From the 2008-09 financial year until 2013-14, over AU$9 billion was cut from the budgets of Australian government agencies, yet as a percentage of overall spending, IT rose from 8.4 percent to 9.6 percent, the department of finance said in Australian Government ICT Trends Report 2013-14 (PDF).
In absolute terms, over the same timeframe, spending rose steadily from AU$5.31 billion in 2008-09 to AU$5.78 billion in 2011-12 before dropping to a AU$5.06 billion nadir in 2012-13 before finally coming in at AU$5.19 billion in 2013-14, the last year covered in the report.
As a percentage of total spending by the Australian government, IT expediture has sat in a band between 1.2 to 1.4 percent.
The report showed that the government has taken to virtualisation with gusto, more than doubling the average number of operating system instances per physical server over the timeframe of the report, with a peak in 2012-13.
"In 2012-13 there was an anomalous rise in the virtualisation rate, driven by an unprecedented increase in the number of OSes," the report said. "In the context of the overall reporting period, the subsequent fall in the number of OSs, and the drop in the virtualisation rate, 2013-14 is a return to the trend established by the years 2008-09 to 2011-12."
At the same time, the report said the government's hunger for storage has continued at pace, with 33 petabytes of storage brought online each year, while the cost of storage has fallen from AU$4,379 per terabyte to AU$767.
Over the reporting period, usage of thin client devices tripled from 2 percent to 6 percent, with laptops making up a steady 14 percent of devices, and desktops declining from 83 percent to 80 percent.
Although the report showed that the Australian government was spending more on IT per employee than an average of international governments, AU$31,500 versus AU$23,000 over five years, the report warned that the result was likely skewed.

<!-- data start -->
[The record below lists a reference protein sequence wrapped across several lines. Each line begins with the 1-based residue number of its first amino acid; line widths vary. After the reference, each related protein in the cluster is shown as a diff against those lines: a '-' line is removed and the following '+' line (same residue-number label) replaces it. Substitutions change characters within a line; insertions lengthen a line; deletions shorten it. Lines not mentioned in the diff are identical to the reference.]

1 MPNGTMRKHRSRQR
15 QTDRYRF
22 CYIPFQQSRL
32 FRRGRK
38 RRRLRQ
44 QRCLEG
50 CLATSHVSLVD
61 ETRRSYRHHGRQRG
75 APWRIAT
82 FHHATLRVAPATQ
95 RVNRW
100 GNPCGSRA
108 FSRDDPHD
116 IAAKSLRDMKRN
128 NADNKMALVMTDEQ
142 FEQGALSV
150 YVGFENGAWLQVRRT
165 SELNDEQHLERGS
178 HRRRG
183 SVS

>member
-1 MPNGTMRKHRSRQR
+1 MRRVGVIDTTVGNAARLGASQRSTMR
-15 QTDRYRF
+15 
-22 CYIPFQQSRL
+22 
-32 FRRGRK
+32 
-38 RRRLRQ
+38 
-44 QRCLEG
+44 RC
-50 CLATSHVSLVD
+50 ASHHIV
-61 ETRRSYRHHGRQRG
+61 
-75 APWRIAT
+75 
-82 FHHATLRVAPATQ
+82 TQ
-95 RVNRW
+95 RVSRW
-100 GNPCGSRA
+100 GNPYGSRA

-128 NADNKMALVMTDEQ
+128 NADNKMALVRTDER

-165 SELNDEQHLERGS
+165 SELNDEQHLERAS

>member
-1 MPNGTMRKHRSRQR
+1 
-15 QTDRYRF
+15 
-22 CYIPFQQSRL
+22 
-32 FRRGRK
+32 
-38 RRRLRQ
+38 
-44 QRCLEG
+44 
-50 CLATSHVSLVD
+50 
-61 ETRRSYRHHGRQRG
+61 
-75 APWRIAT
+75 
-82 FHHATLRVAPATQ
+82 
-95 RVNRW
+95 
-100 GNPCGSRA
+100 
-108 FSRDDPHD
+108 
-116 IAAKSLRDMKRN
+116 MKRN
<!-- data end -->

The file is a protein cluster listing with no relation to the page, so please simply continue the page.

"These benchmarks should be viewed cautiously given the differences in the cost of wages, broadband connectivity, and software in Australia."
Over the timeframe covered in the report, the Australian government and its agencies have embraced cloud computing. In an edict brought down last year, the Department of Finance said government agencies would adopt cloud computing services the next time their systems were due for a refresh.
In June last year, the Australian Government Chief Technology Officer John Sheridan told ZDNet that government agencies were in no rush to move to the cloud, with many waiting for existing contracts to end.
"One of the challenges of understanding of where you might use a cloud procurement is to reflect on the fact that we're often in contract for things now, and you're not going to move into the cloud in the middle of a contract; you're going to wait until a contract reaches its end and then in accordance with the direction from government, evaluate cloud opportunities that meet that particular requirement, and use them if it is value for money to do so," he said.
The government has also established the Digital Transformation Office designed to make it easier for the public to deal with government online.
Speaking at the CEDA State of the Nation conference in Canberra on Monday, Department of Finance Secretary Jane Halton said agencies needed to be prepared to "cannibalise" their own systems and services, and be prepared to fund new systems and services through existing funding.